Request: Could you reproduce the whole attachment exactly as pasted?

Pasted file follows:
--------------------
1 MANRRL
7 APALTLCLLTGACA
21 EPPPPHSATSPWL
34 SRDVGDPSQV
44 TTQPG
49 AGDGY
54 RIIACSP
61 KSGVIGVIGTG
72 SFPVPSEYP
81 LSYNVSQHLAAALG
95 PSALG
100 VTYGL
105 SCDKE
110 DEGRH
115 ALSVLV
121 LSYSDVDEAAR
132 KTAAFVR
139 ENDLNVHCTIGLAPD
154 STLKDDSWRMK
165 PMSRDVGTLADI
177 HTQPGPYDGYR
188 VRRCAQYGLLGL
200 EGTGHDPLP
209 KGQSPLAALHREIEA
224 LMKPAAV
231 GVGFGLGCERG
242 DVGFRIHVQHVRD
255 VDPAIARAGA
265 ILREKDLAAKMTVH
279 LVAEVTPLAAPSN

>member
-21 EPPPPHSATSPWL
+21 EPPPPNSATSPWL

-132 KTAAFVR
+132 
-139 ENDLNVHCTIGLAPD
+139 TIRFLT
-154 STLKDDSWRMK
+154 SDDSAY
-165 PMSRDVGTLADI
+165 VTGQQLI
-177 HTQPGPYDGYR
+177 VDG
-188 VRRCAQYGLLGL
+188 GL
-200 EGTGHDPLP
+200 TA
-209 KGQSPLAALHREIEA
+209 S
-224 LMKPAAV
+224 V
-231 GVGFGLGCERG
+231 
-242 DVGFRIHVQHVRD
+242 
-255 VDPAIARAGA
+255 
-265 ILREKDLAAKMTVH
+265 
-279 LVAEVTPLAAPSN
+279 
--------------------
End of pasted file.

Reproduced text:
1 MANRRL
7 APALTLCLLTGACA
21 EPPPPHSATSPWL
34 SRDVGDPSQV
44 TTQPG
49 AGDGY
54 RIIACSP
61 KSGVIGVIGTG
72 SFPVPSEYP
81 LSYNVSQHLAAALG
95 PSALG
100 VTYGL
105 SCDKE
110 DEGRH
115 ALSVLV
121 LSYSDVDEAAR
132 KTAAFVR
139 ENDLNVHCTIGLAPD
154 STLKDDSWRMK
165 PMSRDVGTLADI
177 HTQPGPYDGYR
188 VRRCAQYGLLGL
200 EGTGHDPLP
209 KGQSPLAALHREIEA
224 LMKPAAV
231 GVGFGLGCERG
242 DVGFRIHVQHVRD
255 VDPAIARAGA
265 ILREKDLAAKMTVH
279 LVAEVTPLAAPSN

>member
-21 EPPPPHSATSPWL
+21 EPPPPNSATSPWL

-132 KTAAFVR
+132 
-139 ENDLNVHCTIGLAPD
+139 TIRFLT
-154 STLKDDSWRMK
+154 SDDSAY
-165 PMSRDVGTLADI
+165 VTGQQLI
-177 HTQPGPYDGYR
+177 VDG
-188 VRRCAQYGLLGL
+188 GL
-200 EGTGHDPLP
+200 TA
-209 KGQSPLAALHREIEA
+209 S
-224 LMKPAAV
+224 V
-231 GVGFGLGCERG
+231 
-242 DVGFRIHVQHVRD
+242 
-255 VDPAIARAGA
+255 
-265 ILREKDLAAKMTVH
+265 
-279 LVAEVTPLAAPSN
+279 